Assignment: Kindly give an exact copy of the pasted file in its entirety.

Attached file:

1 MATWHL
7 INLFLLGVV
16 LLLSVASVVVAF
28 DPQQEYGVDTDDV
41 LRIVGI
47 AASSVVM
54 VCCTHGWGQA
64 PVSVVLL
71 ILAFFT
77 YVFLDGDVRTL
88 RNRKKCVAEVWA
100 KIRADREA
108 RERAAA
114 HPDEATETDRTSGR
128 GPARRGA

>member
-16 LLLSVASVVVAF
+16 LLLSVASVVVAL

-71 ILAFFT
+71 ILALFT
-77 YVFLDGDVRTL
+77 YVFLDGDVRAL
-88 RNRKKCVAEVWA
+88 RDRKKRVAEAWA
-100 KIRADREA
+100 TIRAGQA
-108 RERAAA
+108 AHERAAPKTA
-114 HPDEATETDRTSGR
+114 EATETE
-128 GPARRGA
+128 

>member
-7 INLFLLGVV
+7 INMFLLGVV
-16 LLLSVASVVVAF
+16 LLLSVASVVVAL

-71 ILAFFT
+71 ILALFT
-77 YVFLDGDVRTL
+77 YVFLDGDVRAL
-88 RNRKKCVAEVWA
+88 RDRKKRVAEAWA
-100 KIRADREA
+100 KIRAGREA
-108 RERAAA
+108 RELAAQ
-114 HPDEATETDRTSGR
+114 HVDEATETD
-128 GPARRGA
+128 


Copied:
1 MATWHL
7 INLFLLGVV
16 LLLSVASVVVAF
28 DPQQEYGVDTDDV
41 LRIVGI
47 AASSVVM
54 VCCTHGWGQA
64 PVSVVLL
71 ILAFFT
77 YVFLDGDVRTL
88 RNRKKCVAEVWA
100 KIRADREA
108 RERAAA
114 HPDEATETDRTSGR
128 GPARRGA

>member
-16 LLLSVASVVVAF
+16 LLLSVASVVVAL

-71 ILAFFT
+71 ILALFT
-77 YVFLDGDVRTL
+77 YVFLDGDVRAL
-88 RNRKKCVAEVWA
+88 RDRKKRVAEAWA
-100 KIRADREA
+100 TIRAGQA
-108 RERAAA
+108 AHERAAPKTA
-114 HPDEATETDRTSGR
+114 EATETE
-128 GPARRGA
+128 

>member
-7 INLFLLGVV
+7 INMFLLGVV
-16 LLLSVASVVVAF
+16 LLLSVASVVVAL

-71 ILAFFT
+71 ILALFT
-77 YVFLDGDVRTL
+77 YVFLDGDVRAL
-88 RNRKKCVAEVWA
+88 RDRKKRVAEAWA
-100 KIRADREA
+100 KIRAGREA
-108 RERAAA
+108 RELAAQ
-114 HPDEATETDRTSGR
+114 HVDEATETD
-128 GPARRGA
+128 